Student Well-Being

Suicide Spurs Va. District To Revise Misconduct Probes

By Linda Jacobson — March 31, 2004 2 min read
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The Roanoke, Va., city school district has fine-tuned its policy on investigations of alleged employee misconduct following a teacher’s suicide last year.

Ronald Mayfield Jr., a teacher at Woodrow Wilson Middle School, was put on administrative leave last Oct. 1 after a student in his class of English-language learners accused the teacher of hitting him. On Oct. 16, Mr. Mayfield, 55, jumped off the Blue Ridge Parkway bridge over the Roanoke River and died, unaware that he had been cleared of any wrongdoing and that the investigation had been concluded.

Urged by members of Mr. Mayfield’s family, who believed his death could have been avoided had he known the status of the investigation, the district formed a committee to examine the district’s existing policies.

“We had never had a situation like this,” said Paul D. Britt Jr., the executive for human resources in the 13,000-student district in southwestern Virginia. “The death of Mr. Mayfield brought it more to the forefront.”

The committee, which is made up of teachers, administrators, parents, and other district employees, recommended that employees who are placed on administrative leave be given an update on the investigation every three to five days. The school board approved the policy this month.

More frequent communication, Mr. Britt said, also keeps parents of the involved student aware of any developments or decisions by the police department or the city’s child-protective-services agency.

False-Accusation Policy

At the same time, the school board also adopted a policy stating that “students shall not willfully or maliciously make false accusations/reports against school personnel or other students.” School administrators will determine the consequences.

Mr. Britt could not confirm that the student had falsely accused Mr. Mayfield, but said, “That’s a good question.”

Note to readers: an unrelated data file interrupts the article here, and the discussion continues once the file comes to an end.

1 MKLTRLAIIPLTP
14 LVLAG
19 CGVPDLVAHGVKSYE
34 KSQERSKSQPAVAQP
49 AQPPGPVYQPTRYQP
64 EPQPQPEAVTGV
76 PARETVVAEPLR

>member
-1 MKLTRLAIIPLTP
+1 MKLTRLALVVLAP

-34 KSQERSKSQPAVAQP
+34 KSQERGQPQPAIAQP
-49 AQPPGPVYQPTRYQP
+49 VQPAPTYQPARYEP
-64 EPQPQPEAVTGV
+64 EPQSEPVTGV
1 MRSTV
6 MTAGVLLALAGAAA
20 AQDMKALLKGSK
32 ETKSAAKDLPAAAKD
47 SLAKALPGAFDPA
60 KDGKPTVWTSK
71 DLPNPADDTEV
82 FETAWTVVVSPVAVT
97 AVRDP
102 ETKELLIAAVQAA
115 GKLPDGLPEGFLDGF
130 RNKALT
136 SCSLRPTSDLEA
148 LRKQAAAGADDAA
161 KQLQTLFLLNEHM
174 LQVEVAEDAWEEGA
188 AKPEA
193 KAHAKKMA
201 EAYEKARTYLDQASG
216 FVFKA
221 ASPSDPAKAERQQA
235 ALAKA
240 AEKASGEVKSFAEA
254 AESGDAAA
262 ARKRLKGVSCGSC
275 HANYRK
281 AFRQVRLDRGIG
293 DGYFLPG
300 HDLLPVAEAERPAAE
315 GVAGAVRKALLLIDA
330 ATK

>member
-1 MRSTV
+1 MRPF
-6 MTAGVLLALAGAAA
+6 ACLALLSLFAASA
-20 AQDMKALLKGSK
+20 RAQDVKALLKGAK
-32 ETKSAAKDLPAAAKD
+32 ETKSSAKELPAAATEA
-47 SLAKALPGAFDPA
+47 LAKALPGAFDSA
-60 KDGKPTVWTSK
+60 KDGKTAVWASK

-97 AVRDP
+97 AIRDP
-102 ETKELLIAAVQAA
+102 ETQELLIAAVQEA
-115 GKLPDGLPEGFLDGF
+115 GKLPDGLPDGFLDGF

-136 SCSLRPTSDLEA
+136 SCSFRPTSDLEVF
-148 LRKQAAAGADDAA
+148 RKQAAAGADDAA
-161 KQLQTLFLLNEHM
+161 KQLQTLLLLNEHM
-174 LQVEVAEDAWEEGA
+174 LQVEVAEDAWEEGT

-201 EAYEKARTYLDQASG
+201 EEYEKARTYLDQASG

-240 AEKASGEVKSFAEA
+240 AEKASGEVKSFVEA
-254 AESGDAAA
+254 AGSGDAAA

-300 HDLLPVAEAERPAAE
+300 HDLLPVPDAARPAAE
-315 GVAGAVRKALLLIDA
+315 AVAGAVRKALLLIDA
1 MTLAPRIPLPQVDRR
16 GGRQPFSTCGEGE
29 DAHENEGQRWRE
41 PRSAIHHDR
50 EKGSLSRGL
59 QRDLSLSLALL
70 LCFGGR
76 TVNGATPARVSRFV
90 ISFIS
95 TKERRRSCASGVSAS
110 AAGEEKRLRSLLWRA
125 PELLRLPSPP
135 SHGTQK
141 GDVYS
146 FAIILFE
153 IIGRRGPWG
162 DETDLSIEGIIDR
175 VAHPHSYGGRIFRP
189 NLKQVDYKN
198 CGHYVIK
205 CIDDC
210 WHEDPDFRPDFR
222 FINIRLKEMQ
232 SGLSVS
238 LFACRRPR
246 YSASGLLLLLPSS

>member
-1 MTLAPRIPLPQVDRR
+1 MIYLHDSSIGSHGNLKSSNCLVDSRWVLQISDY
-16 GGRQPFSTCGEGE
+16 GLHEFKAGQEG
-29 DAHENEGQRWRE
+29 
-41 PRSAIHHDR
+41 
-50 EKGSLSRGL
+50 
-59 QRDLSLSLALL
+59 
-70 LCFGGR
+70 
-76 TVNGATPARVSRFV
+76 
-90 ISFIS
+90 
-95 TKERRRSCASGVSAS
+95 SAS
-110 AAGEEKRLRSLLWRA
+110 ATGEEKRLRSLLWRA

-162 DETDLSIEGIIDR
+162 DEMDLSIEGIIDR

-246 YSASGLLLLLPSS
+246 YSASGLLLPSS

The committee, which met five times between November and February, and will continue to meet annually to review the policy, also recommended that a page be added to the employee handbook stating that the same rules about making false accusations also apply to employees.

Accusations made by one employee against another employee are more common than those made by students, according to Mr. Britt.

In addition to reviewing the policies, the district distributed a brochure to employees to help them understand the steps taken when an investigation is under way. Two “town meetings” were also held this month to give the public an opportunity to ask questions about the policy changes.

Frank Rogers, a Roanoke lawyer representing the Mayfield family, said the changes were probably a step in the right direction, but said they were still reactions to an employee’s questionable placement on administrative leave.

“Fundamentally, it should be asked whether that is the right response to an allegation” in the first place, he said.

John Mitchell, the deputy director of the educational issues department of the American Federation of Teachers, said that districts should be “very assertive that staff are innocent until proven guilty.”

If a local union begins to detect a pattern of false accusations of abuse made by students, its officials might consider helping teachers pursue lawsuits against students for slander.

“When a teacher is falsely accused, districts need to have strong policies that there will be severe repercussions for the student,” Mr. Mitchell said. “We don’t want to be aggressive or hurt the student, but trifling with someone’s reputation is something that should not be taken lightly.”

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